Abstract

A solid two-beam Sagnac-type interferometer is described that is especially adapted for use with a microscope for Fourier excitation and emission fluorescence spectroscopy. Its advantages are its compactness and stability, and because it is an integral optical element, the need for eliminating vibration and for shielding from air currents is greatly reduced.

© 1999 Optical Society of America

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References

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  1. G. Weber, “Enumeration of components in complex systems by fluorescence spectrophotometry,” Nature (London) 190, 27–29 (1961).
    [CrossRef]
  2. P. Fellgett, “Spectromètre interférentiel multiplex pour measures infrarouges sur les étoiles,” J. Phys. Radium 19, 237–240 (1958).
    [CrossRef]
  3. R. Gemperlein, “A new method for the study of spectral characteristics in visual systems,” Doc. Opthamol. Proc. Ser. 33, 265–267 (1980).
  4. A. Steiner, R. Paul, R. Gemperlein, “Retinal receptor types in Aglaais urticae and Pieris brassicae (Lepidoptera), revealed by the analysis of the electroretinogram obtained with Fourier interferometric stimulation (FIS),” J. Comp. Physiol. A 160, 247–258 (1986).
    [CrossRef]
  5. J. G. Hirschberg, G. Vereb, C. K. Meyer, A. K. Kirsch, E. Kohen, T. M. Jovin, “Interferometric measurement of fluorescence excitation spectra,” Appl. Opt. 37, 1953–1957 (1998).
    [CrossRef]
  6. P. Jacquinot, “The luminosity of spectrometers with prisms, gratings or Fabry–Perot étalons,” J. Opt. Soc. Am. 44, 761–765 (1954).
    [CrossRef]

1998 (1)

1986 (1)

A. Steiner, R. Paul, R. Gemperlein, “Retinal receptor types in Aglaais urticae and Pieris brassicae (Lepidoptera), revealed by the analysis of the electroretinogram obtained with Fourier interferometric stimulation (FIS),” J. Comp. Physiol. A 160, 247–258 (1986).
[CrossRef]

1980 (1)

R. Gemperlein, “A new method for the study of spectral characteristics in visual systems,” Doc. Opthamol. Proc. Ser. 33, 265–267 (1980).

1961 (1)

G. Weber, “Enumeration of components in complex systems by fluorescence spectrophotometry,” Nature (London) 190, 27–29 (1961).
[CrossRef]

1958 (1)

P. Fellgett, “Spectromètre interférentiel multiplex pour measures infrarouges sur les étoiles,” J. Phys. Radium 19, 237–240 (1958).
[CrossRef]

1954 (1)

Fellgett, P.

P. Fellgett, “Spectromètre interférentiel multiplex pour measures infrarouges sur les étoiles,” J. Phys. Radium 19, 237–240 (1958).
[CrossRef]

Gemperlein, R.

A. Steiner, R. Paul, R. Gemperlein, “Retinal receptor types in Aglaais urticae and Pieris brassicae (Lepidoptera), revealed by the analysis of the electroretinogram obtained with Fourier interferometric stimulation (FIS),” J. Comp. Physiol. A 160, 247–258 (1986).
[CrossRef]

R. Gemperlein, “A new method for the study of spectral characteristics in visual systems,” Doc. Opthamol. Proc. Ser. 33, 265–267 (1980).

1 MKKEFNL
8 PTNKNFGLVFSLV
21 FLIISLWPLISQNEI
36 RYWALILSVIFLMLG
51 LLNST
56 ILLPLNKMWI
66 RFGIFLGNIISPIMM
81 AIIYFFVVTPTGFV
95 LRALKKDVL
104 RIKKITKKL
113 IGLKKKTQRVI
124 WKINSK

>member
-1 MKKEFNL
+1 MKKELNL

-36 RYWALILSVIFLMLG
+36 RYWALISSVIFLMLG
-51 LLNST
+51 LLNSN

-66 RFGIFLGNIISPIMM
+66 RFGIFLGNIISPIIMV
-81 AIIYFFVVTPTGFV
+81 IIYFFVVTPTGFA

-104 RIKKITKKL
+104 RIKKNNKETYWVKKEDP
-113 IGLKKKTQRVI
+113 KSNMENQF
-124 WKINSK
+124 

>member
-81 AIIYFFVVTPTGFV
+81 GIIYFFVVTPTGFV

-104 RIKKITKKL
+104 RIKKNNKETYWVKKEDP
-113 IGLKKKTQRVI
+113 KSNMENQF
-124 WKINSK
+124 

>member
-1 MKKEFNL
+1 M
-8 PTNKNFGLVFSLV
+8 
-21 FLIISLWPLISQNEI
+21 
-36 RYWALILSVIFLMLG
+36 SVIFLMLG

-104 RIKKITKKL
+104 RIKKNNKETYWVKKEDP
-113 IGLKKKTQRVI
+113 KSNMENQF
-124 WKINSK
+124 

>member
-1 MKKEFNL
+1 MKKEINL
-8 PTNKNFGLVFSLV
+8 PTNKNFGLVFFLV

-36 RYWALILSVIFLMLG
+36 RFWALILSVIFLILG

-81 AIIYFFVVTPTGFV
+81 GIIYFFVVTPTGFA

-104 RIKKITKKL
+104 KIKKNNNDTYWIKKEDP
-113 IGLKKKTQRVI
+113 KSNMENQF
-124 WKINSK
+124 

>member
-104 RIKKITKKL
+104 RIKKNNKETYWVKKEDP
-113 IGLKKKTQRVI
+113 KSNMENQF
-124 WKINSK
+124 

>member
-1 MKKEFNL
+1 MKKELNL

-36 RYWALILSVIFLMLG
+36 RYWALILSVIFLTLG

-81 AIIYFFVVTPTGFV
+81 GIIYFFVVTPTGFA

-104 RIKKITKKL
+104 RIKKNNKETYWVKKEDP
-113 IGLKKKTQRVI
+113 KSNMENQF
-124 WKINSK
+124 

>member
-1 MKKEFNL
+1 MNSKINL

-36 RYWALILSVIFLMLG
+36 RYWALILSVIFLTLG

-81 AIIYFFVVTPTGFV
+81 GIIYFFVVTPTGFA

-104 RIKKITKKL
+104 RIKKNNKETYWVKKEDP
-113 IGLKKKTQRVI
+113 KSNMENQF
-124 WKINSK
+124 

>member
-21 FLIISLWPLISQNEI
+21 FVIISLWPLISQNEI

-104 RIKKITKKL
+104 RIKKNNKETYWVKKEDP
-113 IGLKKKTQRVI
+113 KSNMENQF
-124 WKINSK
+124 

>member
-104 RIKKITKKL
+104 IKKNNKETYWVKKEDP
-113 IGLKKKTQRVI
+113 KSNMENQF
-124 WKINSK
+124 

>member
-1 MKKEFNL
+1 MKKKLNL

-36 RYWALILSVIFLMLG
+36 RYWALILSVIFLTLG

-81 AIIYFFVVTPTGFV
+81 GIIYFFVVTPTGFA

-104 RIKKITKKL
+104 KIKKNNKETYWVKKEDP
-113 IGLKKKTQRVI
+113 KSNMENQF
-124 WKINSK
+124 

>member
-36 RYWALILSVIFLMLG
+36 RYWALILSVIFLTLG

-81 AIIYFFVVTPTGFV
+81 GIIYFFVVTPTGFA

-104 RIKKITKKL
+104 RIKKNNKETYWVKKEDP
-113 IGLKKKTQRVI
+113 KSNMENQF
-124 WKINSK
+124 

Hirschberg, J. G.

Jacquinot, P.

Jovin, T. M.

Kirsch, A. K.

Kohen, E.

Meyer, C. K.

Paul, R.

A. Steiner, R. Paul, R. Gemperlein, “Retinal receptor types in Aglaais urticae and Pieris brassicae (Lepidoptera), revealed by the analysis of the electroretinogram obtained with Fourier interferometric stimulation (FIS),” J. Comp. Physiol. A 160, 247–258 (1986).
[CrossRef]

Steiner, A.

A. Steiner, R. Paul, R. Gemperlein, “Retinal receptor types in Aglaais urticae and Pieris brassicae (Lepidoptera), revealed by the analysis of the electroretinogram obtained with Fourier interferometric stimulation (FIS),” J. Comp. Physiol. A 160, 247–258 (1986).
[CrossRef]

Vereb, G.

Weber, G.

G. Weber, “Enumeration of components in complex systems by fluorescence spectrophotometry,” Nature (London) 190, 27–29 (1961).
[CrossRef]

Appl. Opt. (1)

Doc. Opthamol. Proc. Ser. (1)

R. Gemperlein, “A new method for the study of spectral characteristics in visual systems,” Doc. Opthamol. Proc. Ser. 33, 265–267 (1980).

J. Comp. Physiol. A (1)

A. Steiner, R. Paul, R. Gemperlein, “Retinal receptor types in Aglaais urticae and Pieris brassicae (Lepidoptera), revealed by the analysis of the electroretinogram obtained with Fourier interferometric stimulation (FIS),” J. Comp. Physiol. A 160, 247–258 (1986).
[CrossRef]

J. Opt. Soc. Am. (1)

J. Phys. Radium (1)

P. Fellgett, “Spectromètre interférentiel multiplex pour measures infrarouges sur les étoiles,” J. Phys. Radium 19, 237–240 (1958).
[CrossRef]

Nature (London) (1)

G. Weber, “Enumeration of components in complex systems by fluorescence spectrophotometry,” Nature (London) 190, 27–29 (1961).
[CrossRef]

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Figures (3)

Fig. 1
Fig. 1

Interferometer for which the long sides of the two prisms are provided with a beam-splitting coating over approximately half of their length and the opposite sides aluminized as shown. They are then cemented together with an offset that determines the angular separation of the fringes.

Fig. 2
Fig. 2

(a) Resulting fringes with white light and (b) the fringes with quasi-monochromatic light.

Fig. 3
Fig. 3

Proposed application with tissue-culture microscope. Light from a broad source falls on the excitation Pentaferometer at (a). The Pentaferometer is rotated at constant speed, sweeping the resulting interference fringes by a slit on which they are focused by a fused-silica lens. A fused-silica clear beam splitter diverts approximately 6% of the exciting light into the excitation photodetector, providing a reference spectrum. The rest of the exciting light falls on the specimen, which is on the stage of the microscope. The resulting fluorescence is passed to the emission Pentaferometer at (b). It is also rotated, but at a different speed, so that the two signals, representing the excitation and the emission spectra, can be separated by the computer.

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